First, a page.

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I thought of utilizing this lockdown period to study research papers in number theory by myself.

I began reading the research paper By T Estermann ->" On Goldbach Problem : Proof that Almost all Even Positive Integers are sum of two primes". I have read and understood all the proof except one equation and that too due to reason that it uses a equation as a reference from German Book " E Landau, Vorlesungen über Zahlentheorie I ( Liepzig, 1927) . I don't understand German.

I thought of posting this question here in hope that someone must have studied this research paper and also in case a researcher understanding German language wishes to help.

Image of the equation I don't understand ( equation 49 on Page 7 ) ! Equation 49]1

The problem-> 1.I am unable to understand what ( 2|m) means in (49) ?(Notation (2|m) is not used in research paper before) 2.what is the statement of theorem is used to derive (49)? . . Everything except this theorem is Understood in paper.

Images from Original German book->Image page 226 Image pg 227

What i did to resolve the issue -> I tried to find English Edition but couldn't. 2.Then I tried to translate whole pdf book which didn't materalized due to book being a bit long. 3.When I split the pdf I wanted to translate theb it Shows Error 403. 4. I changed the screenshot images( from archive.org) to pdf but again error in translation.

It is my humble request if anybody can tell me meaning of notation (2|m) ?

And it will be very much more helpful if someone tell what is the statement of theorem / result used to derive equation 49.

I shall be really thankful for any help offered.

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    $\begingroup$ $m \mid n$ means that $m$ divides $n$. In particular, $2 \mid m$ means that $m$ is even. "m gerade" in the original German means "m is even". $\endgroup$ – Carl-Fredrik Nyberg Brodda May 3 at 16:21
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    $\begingroup$ Type it in google translator... the words only, not the math. I have done this with some success. $\endgroup$ – EFinat-S May 3 at 16:22
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    $\begingroup$ You should better use "deepl.com", which in the opinion of everybody I know of is lightyears ahead of google translate for translations between English, German, and French. $\endgroup$ – Klaus Niederkrüger May 3 at 16:48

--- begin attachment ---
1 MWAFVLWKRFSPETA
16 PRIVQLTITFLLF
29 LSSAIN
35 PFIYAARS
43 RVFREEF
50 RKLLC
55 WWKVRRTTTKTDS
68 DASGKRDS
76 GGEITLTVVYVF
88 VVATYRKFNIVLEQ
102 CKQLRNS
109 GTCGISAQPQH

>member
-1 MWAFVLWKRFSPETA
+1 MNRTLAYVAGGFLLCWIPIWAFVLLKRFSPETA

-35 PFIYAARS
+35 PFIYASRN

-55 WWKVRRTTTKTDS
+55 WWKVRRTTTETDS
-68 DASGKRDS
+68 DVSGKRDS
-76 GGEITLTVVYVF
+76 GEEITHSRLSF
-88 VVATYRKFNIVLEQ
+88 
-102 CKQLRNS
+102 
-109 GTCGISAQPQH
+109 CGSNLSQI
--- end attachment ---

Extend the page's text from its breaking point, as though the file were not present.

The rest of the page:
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    $\begingroup$ Estermann refers to formula (239) which is just a formula, no words (except the assumption that $m$ is even). Of course you also need to understand how he proves it. $\endgroup$ – François Brunault May 3 at 17:38
  • $\begingroup$ @KlausNiederkrüger thank you very much for telling about deepl. I am using it now. It is good $\endgroup$ – User May 4 at 5:05
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Look at the first page of this paper -->

Daniel A. Goldston, Julian Ziegler Hunts, Timothy Ngotiaoco, The Tail of the Singular Series for the Prime Pair and Goldbach Problems, Funct. Approx. Comment. Math. 56, Number 1 (2017) pp 117–141, doi:10.7169/facm/1602, arXiv:1409.2151.

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    $\begingroup$ While this link may answer the question, it is better to include the essential parts of the answer here and provide the link for reference. Link-only answers can become invalid if the linked page changes. - From Review $\endgroup$ – Stefan Kohl May 3 at 20:04
  • $\begingroup$ @user155294 currently I am reading the German edition of this book by translating line by line using deepl. com. I have a question does on page 226 ( please see image 1) D (m, n) > $ c_{4, 3} $ means D( m, n) is greater than some constant? $\endgroup$ – User May 4 at 7:45
  • $\begingroup$ @Stefan well, not sure what the published version of the paper looks like, but given that the authors haven't updated the arXiv version in years, I think that's pretty stable. $\endgroup$ – David Roberts May 4 at 8:47
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    $\begingroup$ @Tim Green Yes. Moreover $S(m)\approx D(m,n)$ for $n>c_{4,2}$ and $m$ is even, with some big value for $m$ and $c_{4,2}$ and $0<m\leq n$. $\endgroup$ – user155294 May 4 at 9:26
  • $\begingroup$ @StefanKohl It's not a link-only answer since anyone can find the paper with the citation without using the link. And somehow I have more faith in the long-term viability of arXiv and DOI's than MO. $\endgroup$ – Najib Idrissi May 4 at 10:01

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